One of the treacherous effects of Jo’s forced down time, was that I was out of work for almost 10 days. I was really just a member of a larger team that help the KU’s manage without Jo for a few weeks. That being said, once the kids were in bed, the kitchen was cleaned, and the laundry was folded, I would sneak down to the shop and work on the MV-1. Here are some photos of what it looked like when I got started. I’m pretty sure I’ve noted before that I’m not a machinist, or really know anything about tool restoration. But I dove into cleaning up this machine, since my total investment was $0 to this point, what did I have to lose?
A few highlights of the work.
I completely disassembled the machine and de-greased it. As far as I can tell, it was made in the late 50’s to early 60’s…and hadn’t been touched in a long time.
There was a lot of rust on the bed, dials, and handles. So I soaked everything in vinegar…which is my preferred way of removing rust. I know that there are better chemicals and processes for this, but I have kids and dogs. So the fact I’m just using pickle juice is a plus.
I spun the handles on the lathe to clean them up and polish them. Kind of sketchy, but total worth it.
I painted it with spray hammed paint. It worked well, but a few things: It’s a pain in the ass to mask off everything. I’m concerned about the hardness of the finish. I’m not sure how well it will hold up to over time. It’s because of these things that I’m using good old oil based enamel and a brush on the lathe. It seems to be working very well.
For the base , I’m reusing an old Delta Uni-Saw that was my grandfather’s. It gave up the smoke years ago, but I could never seem to get rid of it do to sentimental reasons. Now it’s back in use and working really well.
This mill can is with the original Drum switch. And for the life of me, I could not figure out how to wire it up to my new 1hp motor. So I bought a paddle switch and it seem to be working just fine. I’ve relocated the switch to the front of the machine. I don’t like reaching behind a machine to turn it off.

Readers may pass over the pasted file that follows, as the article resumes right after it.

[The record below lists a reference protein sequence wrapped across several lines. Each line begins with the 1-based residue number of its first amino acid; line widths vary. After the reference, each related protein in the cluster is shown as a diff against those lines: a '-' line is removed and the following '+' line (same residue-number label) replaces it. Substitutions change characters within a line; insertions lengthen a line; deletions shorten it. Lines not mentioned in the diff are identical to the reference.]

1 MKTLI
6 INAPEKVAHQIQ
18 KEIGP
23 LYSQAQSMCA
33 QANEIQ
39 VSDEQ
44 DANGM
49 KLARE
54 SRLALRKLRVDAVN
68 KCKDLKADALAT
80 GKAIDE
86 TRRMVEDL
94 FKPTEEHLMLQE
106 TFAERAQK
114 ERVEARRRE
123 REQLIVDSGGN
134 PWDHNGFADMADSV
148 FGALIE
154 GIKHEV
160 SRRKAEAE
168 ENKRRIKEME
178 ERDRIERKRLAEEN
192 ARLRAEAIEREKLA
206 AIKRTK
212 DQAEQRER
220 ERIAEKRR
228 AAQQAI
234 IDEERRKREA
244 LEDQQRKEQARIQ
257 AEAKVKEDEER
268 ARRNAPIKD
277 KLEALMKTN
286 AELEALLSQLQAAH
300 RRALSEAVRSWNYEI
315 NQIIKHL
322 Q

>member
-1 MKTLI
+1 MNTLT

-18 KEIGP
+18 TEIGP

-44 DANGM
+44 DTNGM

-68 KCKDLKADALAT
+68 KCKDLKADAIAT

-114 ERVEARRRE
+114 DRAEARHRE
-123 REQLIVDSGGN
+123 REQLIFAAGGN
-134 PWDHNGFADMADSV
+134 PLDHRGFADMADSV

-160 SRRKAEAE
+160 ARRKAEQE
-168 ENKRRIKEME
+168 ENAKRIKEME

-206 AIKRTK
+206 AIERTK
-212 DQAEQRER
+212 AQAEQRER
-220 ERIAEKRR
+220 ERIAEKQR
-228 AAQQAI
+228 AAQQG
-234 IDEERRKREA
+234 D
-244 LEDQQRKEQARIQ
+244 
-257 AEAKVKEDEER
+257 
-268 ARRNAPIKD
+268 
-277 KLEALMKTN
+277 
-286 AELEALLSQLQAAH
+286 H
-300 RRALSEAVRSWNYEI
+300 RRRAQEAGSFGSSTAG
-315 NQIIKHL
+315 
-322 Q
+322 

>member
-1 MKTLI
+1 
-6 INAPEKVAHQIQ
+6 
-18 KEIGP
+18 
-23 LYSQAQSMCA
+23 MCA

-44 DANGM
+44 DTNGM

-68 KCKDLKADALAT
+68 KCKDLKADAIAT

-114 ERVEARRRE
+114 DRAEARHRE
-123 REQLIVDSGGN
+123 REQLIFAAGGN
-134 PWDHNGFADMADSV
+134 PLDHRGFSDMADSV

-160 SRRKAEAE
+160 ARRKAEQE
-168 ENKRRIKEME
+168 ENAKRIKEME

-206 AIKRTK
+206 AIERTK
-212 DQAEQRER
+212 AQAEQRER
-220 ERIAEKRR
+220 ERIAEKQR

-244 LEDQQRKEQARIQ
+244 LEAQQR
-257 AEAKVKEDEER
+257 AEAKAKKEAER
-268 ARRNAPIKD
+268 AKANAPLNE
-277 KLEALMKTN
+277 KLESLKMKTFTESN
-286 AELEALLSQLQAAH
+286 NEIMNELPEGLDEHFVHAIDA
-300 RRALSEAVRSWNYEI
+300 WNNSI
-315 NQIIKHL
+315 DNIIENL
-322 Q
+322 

I’ve been contemplating tooling, it came with some, but I’ve got plans. But that’s going to be another post.
My total investment so far is about $20 for the paint and the switch. And time, lots and lots of my time.
I have very little free time, which I suppose is pretty typical for someone in my stage of life. The thing is, much like Jo and her fast crafting™ I tend to just rush into things when I have 30 minutes between basketball games and birthday parties. So a few nights ago, when I should have been in bed, I started disassembling my lathe. And instead of going slowly and methodically, I noticed it was rounding mid-night and through it into high gear. when the dust settled I have my lathe broken-down into its main components. I came back the next day with a handful of zip lock bags and sorted everything. I’m not a monster.
My next steps
Teardown the tail stock – I like to start projects with the small stuff, kind of dipping my toe into the water. Plus once I get the first small piece cleaned up, I get so excited that I jump into the rest of the project full speed.
Teardown the cross slide and apron – There isn’t really anything that wrong with them, but they need to be de-greaed and painted. And I need to get them off the ways.
Paint the bed – This is a big one. I’m going to repaint the bed, and then work on each piece, building off the bed. I think this is my best bet of getting everything back and running smoothly. I’m only going to tear into one piece at a time. And only move on once its been installed back on the bed.